For more than forty years, fitness instructors have based exercise prescriptions on the maximum heart rate formula of 220 minus your age. A study from Oakland University in Rochester, Michigan shows that this formula may be wrong (Medicine and Science in Sports and Exercise, May 2007). The researchers found that the original formula overestimated the maximum heart rate for younger exercisers and underestimated the maximum rate for older ones. The new formula they recommend is 206.9 – (age x .67) = maximum heart rate.

Athletes train by taking a hard workout on one day, feeling sore on the next day, and then going easy for as many days as it takes for the soreness to go away. Then they take another hard workout and repeat the cycle. Most exercise physiologists and coaches tell their conditioned athletes to raise their heart rates to 80 to 100 percent of their maximum when they take a hard workout. For people who exercise for fitness, a hard workout usually means exercising at 60 to 80 percent of maximum heart rate.

However, the maximum heart rate formulas are set by averages of large populations. Your own maximum heart rate is determined by your fitness level as well as your age. Your legs drive your heart, not the other way around. When you start to exercise, your leg muscles contract and squeeze blood from your veins near them. Then when your leg muscles relax, your veins open and fill with blood. This alternate contacting and relaxing of muscles pushes extra blood toward your heart. The increased return of blood to your heart speeds up your heart. People with stronger muscles pump more blood towards their hearts and therefore can get a faster heart rate.

Since there is huge variation between individuals ranging from competitive athletes to novice exercisers, you would be better off setting your workout level by “perceived exertion”, rather than by any formula based on averages. “Perceived exertion” means that your brain interprets how hard your are exercising, and you can respond to these signals. As you exercise more intensely, you become short of breath and your muscles start to burn and hurt. You can interpret your own effort and discomfort levels to decide how hard you should work on a hard day or an easy day.

People who are just starting an exercise program or who do not exercise regularly should use much lower levels of effort. They should never try to get to their maximum heart rates because they are the ones most likely to suffer heart attacks during exercise. Start any new exercise program slowly and build up your level of fitness gradually.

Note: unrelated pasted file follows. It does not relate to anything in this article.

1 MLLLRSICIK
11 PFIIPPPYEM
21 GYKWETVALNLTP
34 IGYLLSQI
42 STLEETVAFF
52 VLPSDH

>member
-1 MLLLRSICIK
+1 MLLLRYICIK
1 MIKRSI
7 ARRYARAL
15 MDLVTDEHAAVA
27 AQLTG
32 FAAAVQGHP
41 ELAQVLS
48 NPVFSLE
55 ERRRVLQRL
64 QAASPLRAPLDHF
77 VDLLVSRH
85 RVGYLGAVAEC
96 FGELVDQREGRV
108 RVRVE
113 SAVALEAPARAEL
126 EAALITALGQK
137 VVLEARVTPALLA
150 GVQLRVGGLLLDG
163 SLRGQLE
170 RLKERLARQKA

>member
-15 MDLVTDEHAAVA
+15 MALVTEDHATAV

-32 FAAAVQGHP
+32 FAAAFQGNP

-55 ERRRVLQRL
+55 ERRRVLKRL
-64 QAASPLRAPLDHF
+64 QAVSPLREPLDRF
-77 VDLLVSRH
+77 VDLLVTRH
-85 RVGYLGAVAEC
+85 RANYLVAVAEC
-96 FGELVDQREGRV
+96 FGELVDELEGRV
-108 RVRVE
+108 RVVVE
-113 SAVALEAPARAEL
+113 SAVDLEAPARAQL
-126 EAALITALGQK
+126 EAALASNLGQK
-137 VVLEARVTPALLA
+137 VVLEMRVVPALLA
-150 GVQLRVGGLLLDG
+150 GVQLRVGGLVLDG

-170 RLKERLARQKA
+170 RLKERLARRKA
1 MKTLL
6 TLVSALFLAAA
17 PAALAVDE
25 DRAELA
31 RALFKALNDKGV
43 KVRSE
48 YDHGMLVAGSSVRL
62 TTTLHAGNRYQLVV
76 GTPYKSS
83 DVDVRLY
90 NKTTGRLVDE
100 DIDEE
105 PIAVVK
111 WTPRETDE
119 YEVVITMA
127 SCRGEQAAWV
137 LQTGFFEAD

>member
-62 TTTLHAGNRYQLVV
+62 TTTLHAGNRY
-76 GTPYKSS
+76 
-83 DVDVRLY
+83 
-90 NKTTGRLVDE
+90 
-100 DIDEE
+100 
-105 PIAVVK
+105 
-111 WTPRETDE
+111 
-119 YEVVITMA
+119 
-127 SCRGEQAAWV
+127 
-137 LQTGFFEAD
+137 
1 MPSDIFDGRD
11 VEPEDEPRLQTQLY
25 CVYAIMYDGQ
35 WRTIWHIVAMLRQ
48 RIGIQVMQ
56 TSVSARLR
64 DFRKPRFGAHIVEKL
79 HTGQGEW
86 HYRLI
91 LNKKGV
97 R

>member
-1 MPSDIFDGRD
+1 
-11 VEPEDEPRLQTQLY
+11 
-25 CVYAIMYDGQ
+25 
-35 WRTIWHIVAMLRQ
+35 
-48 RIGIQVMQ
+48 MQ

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Dear Dr. Mirkin: How does caffeine affect endurance during a long race?

A major source of energy for muscles during hard exercise is the sugar in muscles. When muscles run out of their stored sugar supply (glycogen), they hurt and are more difficult to coordinate. Caffeine stimulates the body to produce large amounts of adrenalin which raises blood levels of a fat called triglyceride. This causes muscles to burn more fat and spares the stored glycogen to help you to exercise longer.

A study from the University of Georgia in Athens confirms many other studies that show that caffeine-laced drinks help to improve endurance, especially in hot weather (International Journal of Sport Nutrition and Exercise Metabolism, Volume 17, 2007). In this double-blind study, caffeine increased work performance by about 20 percent, increased strength of measured muscle contractions, and decreased feelings of fatigue.


Dear Dr. Mirkin: How can my doctor tell which weight-loss diet is best for me?

You may want to have your insulin levels checked. Researchers at Boston Children’s Hospital showed that people with high insulin levels lose weight more effectively on low-refined- carbohydrate diets (Journal of the American Medical Association, May 16, 2007). The researchers measured blood insulin levels one half hour after eating. They then placed overweight patients on either low-fat or low-refined-carbohydrate diets. Those with insulin levels above average at 30 minutes after eating lost more weight on the low-refined-carbohydrate diet.

When blood sugar levels rise too high, the pancreas releases too much insulin. This converts sugar to triglycerides. Then you use up the good HDL cholesterol carrying triglycerides from the bloodstream to the liver. Patients on the low-refined- carbohydrate diet had a much greater rise in the good HDL cholesterol and a much greater lowering of triglycerides. Those on the low-fat diet had a greater lowering of the bad LDL cholesterol.


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